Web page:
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Question
Posted by: Curious D | 2019/07/16

Grieving but short tempered

Dear Cybershrink, My father passed on a few weeks ago and I have now returned to work. I understand that grieving is a process and will take time. However I notice I am quite impatient nowadays and at work I am 'short' or abrupt with my subordinate staff. Please can you advise on how I can reduce or control this as I don't want to disrespect or offend anyone. Thank you,

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Our expert says:
Expert ImageCyberShrink
- 2019/07/16

Hello Curious D,
Sorry to hear of your loss. Indeed, grief is not only a process, but usually it's really hard work,  and does take time.  Often it's useful to resume work, or other activities, otherwise one is left with rather too much time in which one has nothing to do except feel awful.  Irritability is quite a common component of bereavement.
A superb book I have found very useful for many people, including myself, in print for decades, "A Grief Observed" by CS Lewis. usually a small paperback. The author, seeking to understand his own grief, found a couple of old notebooks, and started writing down his observations on himself and others.  It sheds a lot of valuable light on the range of normal experiences, and how he worked through them. 
It usually takes at least 9 months or more to work through the many re-adjustments needed ; don't be impatient with yourself. The people at work should know that you have been bereaved and that you're working through it, that this means you may at times be irritable or abrupt, but that you apologize in advance, and don't want them to feel hurt about this.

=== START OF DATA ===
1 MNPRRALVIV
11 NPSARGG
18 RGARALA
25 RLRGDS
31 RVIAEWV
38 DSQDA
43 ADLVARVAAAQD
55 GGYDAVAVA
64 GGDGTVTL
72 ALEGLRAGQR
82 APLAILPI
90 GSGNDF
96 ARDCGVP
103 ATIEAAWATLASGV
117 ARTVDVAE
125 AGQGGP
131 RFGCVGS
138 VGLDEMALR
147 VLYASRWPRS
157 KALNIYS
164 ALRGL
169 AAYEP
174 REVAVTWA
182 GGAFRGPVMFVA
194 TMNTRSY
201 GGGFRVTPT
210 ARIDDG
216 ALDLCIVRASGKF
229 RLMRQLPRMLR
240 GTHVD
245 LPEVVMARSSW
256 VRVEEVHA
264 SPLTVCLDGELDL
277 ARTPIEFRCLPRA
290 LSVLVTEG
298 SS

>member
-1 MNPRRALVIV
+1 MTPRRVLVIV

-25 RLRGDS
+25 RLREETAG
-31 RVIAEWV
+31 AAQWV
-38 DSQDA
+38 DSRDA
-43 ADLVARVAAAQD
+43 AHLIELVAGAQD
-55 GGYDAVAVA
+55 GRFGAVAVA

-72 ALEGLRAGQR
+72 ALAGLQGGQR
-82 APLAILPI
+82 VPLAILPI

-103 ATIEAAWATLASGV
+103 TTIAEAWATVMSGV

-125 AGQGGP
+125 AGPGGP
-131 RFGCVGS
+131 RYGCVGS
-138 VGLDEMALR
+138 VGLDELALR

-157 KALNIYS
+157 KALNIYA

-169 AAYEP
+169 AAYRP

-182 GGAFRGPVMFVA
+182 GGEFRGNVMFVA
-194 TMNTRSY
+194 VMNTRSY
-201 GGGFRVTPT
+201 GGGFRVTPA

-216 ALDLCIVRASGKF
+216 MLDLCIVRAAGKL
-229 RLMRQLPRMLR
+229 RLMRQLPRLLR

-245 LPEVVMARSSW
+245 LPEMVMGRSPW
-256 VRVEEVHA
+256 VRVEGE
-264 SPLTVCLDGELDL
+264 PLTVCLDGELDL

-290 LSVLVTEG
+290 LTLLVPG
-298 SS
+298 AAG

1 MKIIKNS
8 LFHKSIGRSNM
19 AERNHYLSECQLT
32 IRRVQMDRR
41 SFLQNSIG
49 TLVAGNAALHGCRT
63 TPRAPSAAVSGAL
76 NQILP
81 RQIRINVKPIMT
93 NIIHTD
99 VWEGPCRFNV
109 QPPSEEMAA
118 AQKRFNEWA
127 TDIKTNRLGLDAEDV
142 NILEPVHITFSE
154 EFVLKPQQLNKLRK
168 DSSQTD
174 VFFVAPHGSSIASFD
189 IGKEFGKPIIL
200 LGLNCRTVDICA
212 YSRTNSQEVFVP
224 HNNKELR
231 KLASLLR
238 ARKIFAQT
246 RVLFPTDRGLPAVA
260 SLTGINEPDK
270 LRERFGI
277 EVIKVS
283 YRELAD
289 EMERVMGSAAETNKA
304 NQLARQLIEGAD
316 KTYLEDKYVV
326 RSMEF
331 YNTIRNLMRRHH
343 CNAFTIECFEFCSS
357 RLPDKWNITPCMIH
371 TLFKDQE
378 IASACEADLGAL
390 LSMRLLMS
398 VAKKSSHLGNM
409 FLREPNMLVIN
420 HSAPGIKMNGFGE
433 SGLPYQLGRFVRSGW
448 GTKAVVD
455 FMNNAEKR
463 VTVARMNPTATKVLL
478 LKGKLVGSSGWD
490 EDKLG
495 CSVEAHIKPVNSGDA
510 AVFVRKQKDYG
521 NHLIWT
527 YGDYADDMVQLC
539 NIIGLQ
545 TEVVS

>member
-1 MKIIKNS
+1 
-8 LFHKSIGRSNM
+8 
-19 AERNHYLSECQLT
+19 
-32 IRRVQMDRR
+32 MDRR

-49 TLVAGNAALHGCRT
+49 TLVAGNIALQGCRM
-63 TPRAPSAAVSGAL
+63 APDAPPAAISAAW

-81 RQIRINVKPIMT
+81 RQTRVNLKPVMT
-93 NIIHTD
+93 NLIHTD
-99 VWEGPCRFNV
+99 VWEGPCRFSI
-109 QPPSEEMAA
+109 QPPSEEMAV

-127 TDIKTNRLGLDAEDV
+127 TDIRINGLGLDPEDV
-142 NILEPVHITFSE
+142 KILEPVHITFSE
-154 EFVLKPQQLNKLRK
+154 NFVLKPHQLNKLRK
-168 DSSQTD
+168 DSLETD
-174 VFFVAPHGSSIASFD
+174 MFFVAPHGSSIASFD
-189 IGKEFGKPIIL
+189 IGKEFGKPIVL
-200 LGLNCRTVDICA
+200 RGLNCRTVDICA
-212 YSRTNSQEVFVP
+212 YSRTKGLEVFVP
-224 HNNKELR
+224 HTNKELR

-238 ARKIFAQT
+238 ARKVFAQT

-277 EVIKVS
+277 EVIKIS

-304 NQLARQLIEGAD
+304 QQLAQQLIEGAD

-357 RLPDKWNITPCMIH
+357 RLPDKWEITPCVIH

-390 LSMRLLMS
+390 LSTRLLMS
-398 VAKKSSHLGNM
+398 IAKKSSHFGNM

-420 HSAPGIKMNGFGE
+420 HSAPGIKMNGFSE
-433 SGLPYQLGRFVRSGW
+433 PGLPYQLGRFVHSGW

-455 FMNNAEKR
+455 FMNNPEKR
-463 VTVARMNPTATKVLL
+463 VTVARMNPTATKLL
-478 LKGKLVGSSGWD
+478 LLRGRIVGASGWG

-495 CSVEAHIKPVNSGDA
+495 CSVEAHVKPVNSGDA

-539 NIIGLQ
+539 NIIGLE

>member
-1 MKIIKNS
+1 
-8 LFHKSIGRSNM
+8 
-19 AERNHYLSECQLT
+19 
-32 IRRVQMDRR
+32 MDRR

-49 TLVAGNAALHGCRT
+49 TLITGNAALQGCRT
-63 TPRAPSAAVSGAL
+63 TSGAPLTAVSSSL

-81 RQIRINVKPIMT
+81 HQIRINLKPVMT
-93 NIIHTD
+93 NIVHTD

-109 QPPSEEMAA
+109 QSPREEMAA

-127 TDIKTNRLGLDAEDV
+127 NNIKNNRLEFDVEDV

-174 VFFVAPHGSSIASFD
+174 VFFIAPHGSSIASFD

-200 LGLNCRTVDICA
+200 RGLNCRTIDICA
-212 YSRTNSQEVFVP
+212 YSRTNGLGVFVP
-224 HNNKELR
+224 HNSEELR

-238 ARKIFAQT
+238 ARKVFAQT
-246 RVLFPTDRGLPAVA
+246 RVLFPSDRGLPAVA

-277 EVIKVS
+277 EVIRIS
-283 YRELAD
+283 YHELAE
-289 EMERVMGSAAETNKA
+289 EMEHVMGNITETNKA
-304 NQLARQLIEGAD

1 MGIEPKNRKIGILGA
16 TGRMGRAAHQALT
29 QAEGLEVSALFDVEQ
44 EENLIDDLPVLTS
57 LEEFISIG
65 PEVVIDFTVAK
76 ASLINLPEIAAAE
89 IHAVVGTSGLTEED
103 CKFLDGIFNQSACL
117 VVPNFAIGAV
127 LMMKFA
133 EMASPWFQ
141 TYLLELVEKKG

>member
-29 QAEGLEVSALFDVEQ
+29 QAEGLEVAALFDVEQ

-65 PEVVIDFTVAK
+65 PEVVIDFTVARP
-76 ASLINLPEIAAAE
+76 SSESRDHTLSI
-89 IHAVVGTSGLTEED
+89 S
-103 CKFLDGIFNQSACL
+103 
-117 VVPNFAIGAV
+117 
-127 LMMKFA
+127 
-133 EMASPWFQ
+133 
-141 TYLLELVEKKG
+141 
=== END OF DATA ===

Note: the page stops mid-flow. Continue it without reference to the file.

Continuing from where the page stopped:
Often, you may feel fine for lengths of time ( though sometimes one feels a bit guilty about feeling OK ) and then suddenly there's a pang of grief, and for a while it can be difficult to ignore when someone else is making a large fuss about a tiny issue.  It may be best to make an excuse to be alone for a short while, to cool off, before resuming such a discussion.
The grey sadness lit by flashes of irritation, does lift.  Gradually, for longer and longer periods.  Gradually one finds more contentment in remembering that they were and remain part of your life, than bitterness and gloom that they're no longer directly present.

The information provided does not constitute a diagnosis of your condition. You should consult a medical practitioner or other appropriate health care professional for a physical exmanication, diagnosis and formal advice. Health24 and the expert accept no responsibility or liability for any damage or personal harm you may suffer resulting from making use of this content.

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